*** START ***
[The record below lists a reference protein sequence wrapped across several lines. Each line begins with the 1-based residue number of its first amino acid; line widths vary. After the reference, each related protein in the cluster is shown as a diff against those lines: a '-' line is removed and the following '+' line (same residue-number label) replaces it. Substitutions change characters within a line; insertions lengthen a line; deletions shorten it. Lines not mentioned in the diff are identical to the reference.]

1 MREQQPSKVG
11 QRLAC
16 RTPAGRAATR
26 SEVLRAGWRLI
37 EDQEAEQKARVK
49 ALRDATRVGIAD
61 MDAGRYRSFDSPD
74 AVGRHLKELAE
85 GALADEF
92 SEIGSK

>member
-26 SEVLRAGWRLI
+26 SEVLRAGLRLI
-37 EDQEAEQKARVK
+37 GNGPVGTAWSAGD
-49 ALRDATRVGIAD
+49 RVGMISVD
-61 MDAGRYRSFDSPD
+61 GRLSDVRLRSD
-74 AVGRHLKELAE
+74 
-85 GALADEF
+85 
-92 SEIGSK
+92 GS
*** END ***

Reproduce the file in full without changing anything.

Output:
[The record below lists a reference protein sequence wrapped across several lines. Each line begins with the 1-based residue number of its first amino acid; line widths vary. After the reference, each related protein in the cluster is shown as a diff against those lines: a '-' line is removed and the following '+' line (same residue-number label) replaces it. Substitutions change characters within a line; insertions lengthen a line; deletions shorten it. Lines not mentioned in the diff are identical to the reference.]

1 MREQQPSKVG
11 QRLAC
16 RTPAGRAATR
26 SEVLRAGWRLI
37 EDQEAEQKARVK
49 ALRDATRVGIAD
61 MDAGRYRSFDSPD
74 AVGRHLKELAE
85 GALADEF
92 SEIGSK

>member
-26 SEVLRAGWRLI
+26 SEVLRAGLRLI
-37 EDQEAEQKARVK
+37 GNGPVGTAWSAGD
-49 ALRDATRVGIAD
+49 RVGMISVD
-61 MDAGRYRSFDSPD
+61 GRLSDVRLRSD
-74 AVGRHLKELAE
+74 
-85 GALADEF
+85 
-92 SEIGSK
+92 GS